Friday, August 27, 2004

Letter from a "Homeboy"

My eldest daughter has a "Mary is My Home Girl" t-shirt.

When she told me about it, I questioned the propriety.

But, in thinking it over, I realized it's no different than singing "What a friend we have in Jesus." Homeboy/homegirl is just a currently popular way of saying "good and valued friend."

And, I know my daughter. She is a serious Christian and has a real devotion to the Mother of God. She is part of a great fulfillment of St. Gabriel's prophecy that all generations would call St. Mary the Virgin blessed.

When such t-shirts are worn for secular or profane reasons, they give those of us who are Christians a great opening to share our Faith. When those of us who Christians wear such shirts, they give others an opening to allow us to give an account of our Faith.

Though the phraseology is not what I would have chosen, I see no problem with the thought.

I am far less concerned about kids' t-shirts than I am about the myriad "Christian leaders" who have deconstructed and continue to deconstruct Christ's Holy Faith.

By the way, I think your youth minister has the right idea--de-emphasizing "youth" and emphasizing the Christian life of the parish at large. That, historically, has been the Catholic way, which is why Catholics today are so bad at "youth ministry," which, is essentially a protestant invention.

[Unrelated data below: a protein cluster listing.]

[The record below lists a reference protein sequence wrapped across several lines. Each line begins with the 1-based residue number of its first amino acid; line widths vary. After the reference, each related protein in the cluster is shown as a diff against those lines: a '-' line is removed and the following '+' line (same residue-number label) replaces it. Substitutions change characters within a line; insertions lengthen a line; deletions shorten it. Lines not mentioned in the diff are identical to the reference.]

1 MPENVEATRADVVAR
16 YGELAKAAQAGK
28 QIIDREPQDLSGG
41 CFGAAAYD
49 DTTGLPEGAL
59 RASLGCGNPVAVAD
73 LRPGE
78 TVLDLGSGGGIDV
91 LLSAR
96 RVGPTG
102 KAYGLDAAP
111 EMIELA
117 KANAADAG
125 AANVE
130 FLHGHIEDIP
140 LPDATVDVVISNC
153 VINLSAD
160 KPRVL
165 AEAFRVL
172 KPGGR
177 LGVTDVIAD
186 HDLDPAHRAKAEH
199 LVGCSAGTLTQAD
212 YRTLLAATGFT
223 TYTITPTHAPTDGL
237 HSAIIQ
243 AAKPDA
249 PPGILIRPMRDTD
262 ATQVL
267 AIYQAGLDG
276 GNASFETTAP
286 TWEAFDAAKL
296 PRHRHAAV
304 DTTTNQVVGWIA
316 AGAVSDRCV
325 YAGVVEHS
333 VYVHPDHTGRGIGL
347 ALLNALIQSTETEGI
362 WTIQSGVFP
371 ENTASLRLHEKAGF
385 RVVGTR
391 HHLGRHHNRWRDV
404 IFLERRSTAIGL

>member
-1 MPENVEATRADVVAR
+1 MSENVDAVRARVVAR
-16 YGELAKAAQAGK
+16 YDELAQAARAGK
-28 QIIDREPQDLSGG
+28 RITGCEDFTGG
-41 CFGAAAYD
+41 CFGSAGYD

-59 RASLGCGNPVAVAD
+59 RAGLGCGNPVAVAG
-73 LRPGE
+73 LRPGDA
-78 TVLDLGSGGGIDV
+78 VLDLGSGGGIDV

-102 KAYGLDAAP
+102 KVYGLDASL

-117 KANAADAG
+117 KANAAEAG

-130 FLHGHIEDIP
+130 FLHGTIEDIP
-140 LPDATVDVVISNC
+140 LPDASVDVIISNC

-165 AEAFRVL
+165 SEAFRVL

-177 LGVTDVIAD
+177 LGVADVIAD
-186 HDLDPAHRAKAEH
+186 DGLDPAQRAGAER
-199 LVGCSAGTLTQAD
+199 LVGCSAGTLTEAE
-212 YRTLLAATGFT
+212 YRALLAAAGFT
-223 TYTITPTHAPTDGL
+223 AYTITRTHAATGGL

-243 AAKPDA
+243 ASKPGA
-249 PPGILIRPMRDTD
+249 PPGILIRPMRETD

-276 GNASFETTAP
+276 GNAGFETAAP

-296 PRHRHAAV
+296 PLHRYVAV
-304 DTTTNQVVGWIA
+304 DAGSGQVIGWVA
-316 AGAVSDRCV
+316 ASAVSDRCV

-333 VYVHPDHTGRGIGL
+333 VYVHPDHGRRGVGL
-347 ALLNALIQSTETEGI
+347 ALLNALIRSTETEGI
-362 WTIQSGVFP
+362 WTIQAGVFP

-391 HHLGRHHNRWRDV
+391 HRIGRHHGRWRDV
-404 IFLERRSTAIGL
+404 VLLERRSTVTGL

Be warned, though, that unless your parents are the types that will require their older children to attend church even when they don't want to, that those youth may be siphoned off into "good" youth groups that go bowling a lot. Growing up, I saw many Methodist kids go to the Baptist Training Union for that reason, and, today, I see many Catholic kids uninvolved because their parents don't want to make decisions for them.

There are no youth groups in the New Testament that I can find. Otherwise, that kid in Acts would have been playing paintball instead of falling asleep and out the window during St. Paul's long-winded, and, in all probability, somewhat tiresome, sermon that hot summer night.

Your homeboy,


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